Stuart Eckblad: Three months after a health care facility opens, you start tearing the building apart: codes change, things need to be moved, new ducts need to be installed regardless of fit. In our capital planning, we try to understand that these changes will come and budget for them. For example, you’re going to need to set aside $20 million to manage updates. I can’t tell you tomorrow what the money will go toward, but you can bet it’ll be for something.

Q: Jeff, as you work in multiple states, how do you see lessons learned transferred to providers in other states. We’ve talked about how newer facilities are being built in California, but Nevada, for example, hasn’t seen that same pace.

Jeff Fyffe: We talk to clients outside of California who are willing to just wait and see what California does and see where health care is going to go. Their facilities are aged, but we’re not seeing them (up until the last year or two) changing their care model like we have here in California.

Q: Talking about the Affordable Care Act and how it has changed the delivery model, we’re seeing more of a focus on wellness. How is that having an impact on facilities, both in the outpatient and inpatient realm?

Bill Whipple: We’ve built three smaller walk-in clinics. They were conceived with a new population who would want more access to care. It’s worth noting that there are going to be a lot of these, and the speed to market is quick. We’re seeing the inclusion of pharmacy, nursing, social work, physical therapy, and then the ability to hand off one patient between the variety of services. We’re seeing how access to care is changing. Also, our emergency departments are expanding. There could be a day when we stop seeing a need to expand our emergency department, but we’re not there yet.

Karen Vegas: We’re looking for areas to open these clinics. And to address our emergency department issues, we’re looking for urgent care. As we know, most people who go to emergency departments don’t need to be there, and we are seeing the same challenge as others. We were behind with digital implementation. It effected emergency departments notably in wait time. Everything has gone up 2 hours and stayed that way. Patient satisfaction has gone down, so in response, the community wants more emergency departments. It’s an unintended consequence. How do we keep up with this demand and still put out a good product and serve our patients?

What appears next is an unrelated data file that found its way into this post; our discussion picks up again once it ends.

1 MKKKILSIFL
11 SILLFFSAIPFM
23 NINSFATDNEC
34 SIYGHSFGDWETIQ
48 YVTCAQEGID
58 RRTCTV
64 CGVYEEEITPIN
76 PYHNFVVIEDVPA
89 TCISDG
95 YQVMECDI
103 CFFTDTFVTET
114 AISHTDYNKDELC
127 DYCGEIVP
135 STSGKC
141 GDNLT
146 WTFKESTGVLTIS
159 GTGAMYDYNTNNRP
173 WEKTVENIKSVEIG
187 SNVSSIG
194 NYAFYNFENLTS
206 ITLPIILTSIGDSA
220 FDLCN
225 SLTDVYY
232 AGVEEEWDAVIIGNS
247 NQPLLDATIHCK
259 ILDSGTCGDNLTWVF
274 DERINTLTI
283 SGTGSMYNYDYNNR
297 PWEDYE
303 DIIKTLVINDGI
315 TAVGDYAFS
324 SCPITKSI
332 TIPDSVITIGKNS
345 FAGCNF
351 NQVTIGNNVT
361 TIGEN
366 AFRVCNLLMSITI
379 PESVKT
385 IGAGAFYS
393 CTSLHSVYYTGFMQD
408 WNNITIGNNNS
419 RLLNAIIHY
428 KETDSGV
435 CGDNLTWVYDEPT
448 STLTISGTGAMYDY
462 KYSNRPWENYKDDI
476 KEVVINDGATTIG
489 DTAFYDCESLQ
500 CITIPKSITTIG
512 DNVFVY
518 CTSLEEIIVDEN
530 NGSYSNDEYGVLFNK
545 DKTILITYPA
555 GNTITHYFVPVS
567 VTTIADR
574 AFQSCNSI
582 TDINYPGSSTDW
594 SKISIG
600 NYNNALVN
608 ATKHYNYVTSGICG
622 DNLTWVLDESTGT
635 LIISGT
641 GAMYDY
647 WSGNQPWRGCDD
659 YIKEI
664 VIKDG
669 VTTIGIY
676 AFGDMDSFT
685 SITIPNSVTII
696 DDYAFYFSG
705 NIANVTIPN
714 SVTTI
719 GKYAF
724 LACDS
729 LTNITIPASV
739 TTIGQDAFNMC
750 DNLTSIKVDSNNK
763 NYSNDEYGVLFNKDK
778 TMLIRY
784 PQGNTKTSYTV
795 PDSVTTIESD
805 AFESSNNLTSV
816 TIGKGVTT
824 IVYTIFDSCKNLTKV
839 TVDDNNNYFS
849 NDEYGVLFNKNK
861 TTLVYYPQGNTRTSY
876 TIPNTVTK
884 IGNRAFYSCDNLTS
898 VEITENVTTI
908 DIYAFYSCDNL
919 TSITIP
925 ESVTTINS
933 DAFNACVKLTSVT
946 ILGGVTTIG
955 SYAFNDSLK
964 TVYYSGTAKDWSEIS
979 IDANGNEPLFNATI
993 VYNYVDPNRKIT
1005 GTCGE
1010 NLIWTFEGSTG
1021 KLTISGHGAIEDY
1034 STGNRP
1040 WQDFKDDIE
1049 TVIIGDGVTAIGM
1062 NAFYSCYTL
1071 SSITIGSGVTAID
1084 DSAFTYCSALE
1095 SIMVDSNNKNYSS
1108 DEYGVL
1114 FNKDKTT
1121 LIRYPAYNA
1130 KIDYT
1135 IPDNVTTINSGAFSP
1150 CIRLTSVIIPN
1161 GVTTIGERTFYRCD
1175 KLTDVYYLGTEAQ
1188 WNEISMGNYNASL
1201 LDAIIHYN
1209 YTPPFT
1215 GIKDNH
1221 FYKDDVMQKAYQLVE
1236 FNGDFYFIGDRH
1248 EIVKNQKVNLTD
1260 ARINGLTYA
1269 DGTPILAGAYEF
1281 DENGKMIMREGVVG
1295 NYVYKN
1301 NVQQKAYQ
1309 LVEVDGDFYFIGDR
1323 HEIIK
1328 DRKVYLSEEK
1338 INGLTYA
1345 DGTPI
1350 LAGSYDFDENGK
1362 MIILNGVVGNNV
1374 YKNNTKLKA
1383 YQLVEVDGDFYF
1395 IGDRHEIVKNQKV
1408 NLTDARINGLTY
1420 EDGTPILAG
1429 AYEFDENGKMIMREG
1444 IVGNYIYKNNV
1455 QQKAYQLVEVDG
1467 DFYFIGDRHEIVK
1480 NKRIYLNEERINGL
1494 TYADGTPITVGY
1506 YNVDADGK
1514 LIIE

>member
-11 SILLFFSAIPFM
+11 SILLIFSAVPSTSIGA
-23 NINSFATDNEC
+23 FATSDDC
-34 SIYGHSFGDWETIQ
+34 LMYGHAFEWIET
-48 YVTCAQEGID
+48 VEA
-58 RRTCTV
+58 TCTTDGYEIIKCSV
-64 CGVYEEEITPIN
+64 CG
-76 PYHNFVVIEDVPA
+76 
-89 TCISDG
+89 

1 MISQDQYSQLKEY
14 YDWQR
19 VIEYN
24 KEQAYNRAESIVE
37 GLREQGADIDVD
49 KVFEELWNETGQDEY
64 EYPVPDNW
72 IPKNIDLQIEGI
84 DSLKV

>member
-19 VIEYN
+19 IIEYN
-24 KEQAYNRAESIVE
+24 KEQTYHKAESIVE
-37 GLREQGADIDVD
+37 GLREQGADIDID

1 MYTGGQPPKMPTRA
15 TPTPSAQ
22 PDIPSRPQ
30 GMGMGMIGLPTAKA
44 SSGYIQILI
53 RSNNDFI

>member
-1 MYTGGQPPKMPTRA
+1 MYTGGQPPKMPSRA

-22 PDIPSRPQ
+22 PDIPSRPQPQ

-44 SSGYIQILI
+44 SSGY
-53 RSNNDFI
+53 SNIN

Stuart Eckblad: We’re trying to increase the market by moving patients more to outpatient care. That’s not a unique issue. We’re a primary care center, and what we see-and I think the industry will see-is that these centers will be based on acuity. What we’re seeing are two things. First, we’re trying to regionalize. Second, home health-they Skype us, or we send a patient home with a connection so they can call in to their doctor, which means more information technology. It’s fascinating. Our patients come from all over the world. How do you use this kind of technology to cure patients? Can we connect with China and other countries where, in some cases, they’re ahead of us? I’m very interested in what the future of patient care is.

Jeff Fyffe: I’ve looked at stats from 2012 to 2015; less than 25% was in clinics, there were more than 60% MOBs in 2016, and we’re seeing a potential uptick in 2017.

Q: Looking 10 years out, where are the trends in terms of health care construction?

Karen Vegas: A recent study mentioned that in 10 to 15 years we’re going to be under-bedded in the South Bay. That’s part of the reason why we’re buying new land. Also, when we bought our hospital in Los Gatos, we wanted to replace it onsite, but we needed more land. 

Stuart Eckblad: We have patients in our beds for months. I think we’ll continue to see an increase in primary care. Outpatient without a doubt will continue to grow. It’s not just the baby boomers. Right now, millennials are not showing up for care, but they will.

Jeff Fyffe: It’s cloudy. All the clients we’re involved with that focus on master planning think there will be less beds, but nobody really knows just when that’ll happen. There just isn’t a ton of evidence yet to support that.

Bill Whipple: At Sutter Health, we have branded helicopters and ambulances transporting people to more centers of excellence. I think the reason for that is clinical outcomes. A cancer patient might be receiving a dose of a drug that costs $75,000 to make. By consolidating patients in these locations, we can help people receive different therapies in one day. Also, there are so many complex modalities, for example, hybrid operating rooms. Clinical trials say why that’s coming out. New approaches to treatments and cures make design difficult, and the complexity of care is going to increase.

Brian Stern is a senior energy analyst, and Laurie Michelon is an energy analyst at Glumac, a CFE Media content partner. This article originally appeared on